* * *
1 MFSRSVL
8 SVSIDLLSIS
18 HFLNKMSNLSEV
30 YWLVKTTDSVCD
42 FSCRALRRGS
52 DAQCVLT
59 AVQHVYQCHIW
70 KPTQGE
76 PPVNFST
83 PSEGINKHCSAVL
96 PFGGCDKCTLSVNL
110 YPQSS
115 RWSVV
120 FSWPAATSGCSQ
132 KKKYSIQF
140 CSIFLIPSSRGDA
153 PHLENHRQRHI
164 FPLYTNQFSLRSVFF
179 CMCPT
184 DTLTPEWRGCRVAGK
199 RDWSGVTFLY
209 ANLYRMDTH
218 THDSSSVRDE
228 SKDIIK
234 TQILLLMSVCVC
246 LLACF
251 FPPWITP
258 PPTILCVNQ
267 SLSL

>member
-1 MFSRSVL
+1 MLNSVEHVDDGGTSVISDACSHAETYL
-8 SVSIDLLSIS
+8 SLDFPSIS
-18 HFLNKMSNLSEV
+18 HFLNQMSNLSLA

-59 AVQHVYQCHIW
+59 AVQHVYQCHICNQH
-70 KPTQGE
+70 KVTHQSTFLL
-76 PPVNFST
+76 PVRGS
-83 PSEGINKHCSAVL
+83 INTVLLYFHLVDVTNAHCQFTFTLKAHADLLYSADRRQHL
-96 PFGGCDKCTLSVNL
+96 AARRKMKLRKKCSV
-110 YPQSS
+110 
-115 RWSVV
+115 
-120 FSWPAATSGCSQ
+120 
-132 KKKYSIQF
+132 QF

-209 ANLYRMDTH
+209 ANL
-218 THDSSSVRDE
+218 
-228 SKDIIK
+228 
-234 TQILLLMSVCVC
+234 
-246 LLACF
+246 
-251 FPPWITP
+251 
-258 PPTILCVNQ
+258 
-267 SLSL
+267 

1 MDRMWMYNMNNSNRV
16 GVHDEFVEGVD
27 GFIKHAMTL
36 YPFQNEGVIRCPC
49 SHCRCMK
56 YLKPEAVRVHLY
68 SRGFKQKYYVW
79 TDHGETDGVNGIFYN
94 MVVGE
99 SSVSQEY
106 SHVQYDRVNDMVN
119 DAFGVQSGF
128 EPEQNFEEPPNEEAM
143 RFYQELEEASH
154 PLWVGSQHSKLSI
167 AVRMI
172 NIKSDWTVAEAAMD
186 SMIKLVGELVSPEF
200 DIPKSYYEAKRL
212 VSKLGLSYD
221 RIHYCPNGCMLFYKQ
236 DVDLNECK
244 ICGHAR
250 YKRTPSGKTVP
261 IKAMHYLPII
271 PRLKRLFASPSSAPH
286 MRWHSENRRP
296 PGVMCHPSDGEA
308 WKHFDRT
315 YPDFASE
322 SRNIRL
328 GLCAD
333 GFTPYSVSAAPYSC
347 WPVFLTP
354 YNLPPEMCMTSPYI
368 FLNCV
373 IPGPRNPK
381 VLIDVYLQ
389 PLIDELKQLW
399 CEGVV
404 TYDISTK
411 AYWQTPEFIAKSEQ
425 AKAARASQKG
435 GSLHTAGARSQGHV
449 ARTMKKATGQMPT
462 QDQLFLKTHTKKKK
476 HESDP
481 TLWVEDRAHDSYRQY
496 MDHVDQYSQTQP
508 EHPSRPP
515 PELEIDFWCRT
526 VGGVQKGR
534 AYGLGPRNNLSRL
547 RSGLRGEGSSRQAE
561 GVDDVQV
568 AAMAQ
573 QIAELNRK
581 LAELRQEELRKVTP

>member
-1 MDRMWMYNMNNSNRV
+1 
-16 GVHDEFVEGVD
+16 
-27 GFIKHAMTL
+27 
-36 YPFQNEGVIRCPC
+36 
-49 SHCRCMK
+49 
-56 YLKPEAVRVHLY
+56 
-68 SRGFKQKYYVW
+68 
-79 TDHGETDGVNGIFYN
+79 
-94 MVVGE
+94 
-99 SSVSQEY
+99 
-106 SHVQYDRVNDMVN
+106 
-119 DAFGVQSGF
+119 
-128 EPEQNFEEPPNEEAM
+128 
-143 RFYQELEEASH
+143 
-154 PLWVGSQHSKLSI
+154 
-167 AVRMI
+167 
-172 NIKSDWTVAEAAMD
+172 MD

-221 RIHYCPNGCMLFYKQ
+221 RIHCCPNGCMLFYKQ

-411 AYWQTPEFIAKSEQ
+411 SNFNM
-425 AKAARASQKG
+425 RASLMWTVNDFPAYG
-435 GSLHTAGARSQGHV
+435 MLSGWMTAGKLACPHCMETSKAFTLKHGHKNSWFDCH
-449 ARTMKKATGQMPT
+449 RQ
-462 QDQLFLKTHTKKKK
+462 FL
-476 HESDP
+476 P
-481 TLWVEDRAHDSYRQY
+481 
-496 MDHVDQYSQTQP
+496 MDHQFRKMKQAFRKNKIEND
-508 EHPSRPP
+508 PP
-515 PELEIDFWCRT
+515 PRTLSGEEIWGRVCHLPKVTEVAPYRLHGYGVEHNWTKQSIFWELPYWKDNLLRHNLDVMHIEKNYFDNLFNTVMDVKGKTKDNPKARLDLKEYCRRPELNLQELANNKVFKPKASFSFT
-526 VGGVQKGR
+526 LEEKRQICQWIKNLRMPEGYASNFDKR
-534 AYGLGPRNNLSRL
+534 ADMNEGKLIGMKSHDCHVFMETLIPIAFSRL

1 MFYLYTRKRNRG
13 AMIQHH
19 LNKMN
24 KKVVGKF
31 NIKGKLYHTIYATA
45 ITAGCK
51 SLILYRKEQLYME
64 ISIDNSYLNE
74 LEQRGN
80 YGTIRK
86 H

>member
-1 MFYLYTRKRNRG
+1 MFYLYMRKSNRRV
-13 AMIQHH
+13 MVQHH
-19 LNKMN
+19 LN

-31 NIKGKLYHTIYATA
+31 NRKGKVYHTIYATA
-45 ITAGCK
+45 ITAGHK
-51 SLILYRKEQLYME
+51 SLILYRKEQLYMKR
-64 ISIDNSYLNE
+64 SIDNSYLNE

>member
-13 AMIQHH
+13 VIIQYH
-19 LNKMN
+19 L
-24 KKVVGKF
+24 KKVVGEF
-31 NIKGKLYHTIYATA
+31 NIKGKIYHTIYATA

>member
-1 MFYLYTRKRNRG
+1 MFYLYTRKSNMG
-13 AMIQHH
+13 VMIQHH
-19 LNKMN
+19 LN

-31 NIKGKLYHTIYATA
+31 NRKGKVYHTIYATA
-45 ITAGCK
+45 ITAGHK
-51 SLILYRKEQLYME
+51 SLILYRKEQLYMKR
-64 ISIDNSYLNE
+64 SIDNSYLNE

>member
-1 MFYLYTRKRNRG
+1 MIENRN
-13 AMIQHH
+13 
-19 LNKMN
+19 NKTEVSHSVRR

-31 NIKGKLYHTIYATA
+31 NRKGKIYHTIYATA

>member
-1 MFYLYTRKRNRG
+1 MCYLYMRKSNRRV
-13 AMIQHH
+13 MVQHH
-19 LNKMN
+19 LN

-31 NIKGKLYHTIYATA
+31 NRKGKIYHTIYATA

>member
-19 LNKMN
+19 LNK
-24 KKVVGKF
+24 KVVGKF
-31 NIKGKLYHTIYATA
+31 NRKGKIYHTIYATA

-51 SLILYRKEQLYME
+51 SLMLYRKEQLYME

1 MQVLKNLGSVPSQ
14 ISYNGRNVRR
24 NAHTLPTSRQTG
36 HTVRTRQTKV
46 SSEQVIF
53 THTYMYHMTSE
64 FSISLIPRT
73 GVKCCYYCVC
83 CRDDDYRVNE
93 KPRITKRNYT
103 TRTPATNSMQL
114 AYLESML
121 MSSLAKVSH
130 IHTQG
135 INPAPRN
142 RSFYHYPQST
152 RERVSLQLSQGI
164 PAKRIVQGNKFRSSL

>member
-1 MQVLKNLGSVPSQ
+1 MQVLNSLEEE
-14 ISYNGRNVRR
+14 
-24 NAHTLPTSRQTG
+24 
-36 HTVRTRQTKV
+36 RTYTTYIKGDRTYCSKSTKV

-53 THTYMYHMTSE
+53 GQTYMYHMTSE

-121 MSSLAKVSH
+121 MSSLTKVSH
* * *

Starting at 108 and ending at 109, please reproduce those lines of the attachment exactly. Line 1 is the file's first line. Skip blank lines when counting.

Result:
381 VLIDVYLQ
389 PLIDELKQLW